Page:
Surgery can be performed for some joints either by fusion of a joint or a joint replacement in an area of pain that disrupts a person’s quality of life. 

If you have arthritis of the fingers read this ARTICLE to learn the top 4 hand exercises for arthritis.

Trigger Fingers

Trigger Finger effects the finger's Range of Motion. Our fingers' range of motion is controlled by 2 muscles that supply a tendon to each finger. Swelling of those tendons from overuse or unknown reasons can cause the tendon to get stuck under a pulley in the finger. These pulleys are located on the finger to provide smooth motion of our fingers, but when swelling occurs can cause the tendon to pop back and forth through the tissue and can be painful. 

Image of a hand with Trigger finger at the 4th digit

Occasionally, if too much swelling occurs, the tendon will get stuck on one side of the tissue and cause pain, swelling, and loss of motion. You should rest your finger from activities that require grasping. Wearing a splint at night may also help. Severe cases may need to be treated by an orthopedic hand specialist.

Treatment of Trigger Finger

This is most often treated with local steroid injections to the area and then surgery if conservative methods fail. After surgery, you will have physical therapy with a hand specialist.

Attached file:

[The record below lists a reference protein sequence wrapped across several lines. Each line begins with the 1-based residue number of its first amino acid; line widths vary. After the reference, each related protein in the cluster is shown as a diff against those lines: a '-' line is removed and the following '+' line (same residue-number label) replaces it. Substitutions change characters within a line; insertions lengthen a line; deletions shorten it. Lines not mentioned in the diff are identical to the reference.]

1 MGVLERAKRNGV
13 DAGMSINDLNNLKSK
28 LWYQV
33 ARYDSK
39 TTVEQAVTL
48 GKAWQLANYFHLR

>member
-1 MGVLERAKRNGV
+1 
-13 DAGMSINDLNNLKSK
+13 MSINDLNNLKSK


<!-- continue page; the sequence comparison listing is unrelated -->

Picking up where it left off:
Tendon Ruptures/Lacerations

Tendon ruptures can occur by extreme pressure to a joint where the tendon connects to a bone or can be cut by a sharp object that penetrates deep enough to injure the tendon. 

A tendon laceration or rupture of a tendon off of a bone is confirmed when a patient cannot move a joint independently, whether it's for straightening the joint or flexing the joint downwards.

Occasionally a rupture of the tendon will pull a piece of bone with it (called an avulsion rupture) and, in that case, can be seen on an X-ray. 

Tendon ruptures will require surgery to regain the joint's range of motion and function to allow the motion to occur. Following surgery, protection of the repair and therapy by a skilled therapist will be required to regain range of motion while protecting the repair as it matures. 

How Do You Know If Your Finger Is Sprained or Strained?

A sprain is an injury to the bands of tissue or ligament that connect two bones together. A ligament provides stability. Any stress to the area of injury in the direction away from where the support would usually cause discomfort with a sprain.  Swelling often occurs in the region of injury. 

A strain involves an injury to a muscle or tendon, which is the tissue band that attaches a muscle to a bone. A common known strain is tennis elbow (lateral epicondylitis), as it’s a partial tear or inflammation of the muscle that attaches to a bone. Pain with a strain is more commonly elicited with the use of the muscle and can cause inflammation at the site of injury. 

Treatment of a Sprained or Strained Finger

Treatment of soft tissue such as the muscle or the ligament can take a long time to heal and can require treatment by therapists, use of NSAIDs, and occasionally surgery if the injury progresses from a partial disruption to a full disruption. 

Related Links:

If you have a finger injury, JOI is here for you!  Don't let a finger or hand injury limit your daily activities. We have northeast Florida's top hand therapists. To schedule an appointment with a JOI Rehab Hand Therapist in 1 of our 12 locations, call 904-858-7045.  Our top orthopedic doctors can further discuss the most common finger injuries that you may have experienced. Let JOI get you on the road to recovery. To make an appointment, call 904-JOI-2000, schedule online, or click the image down below!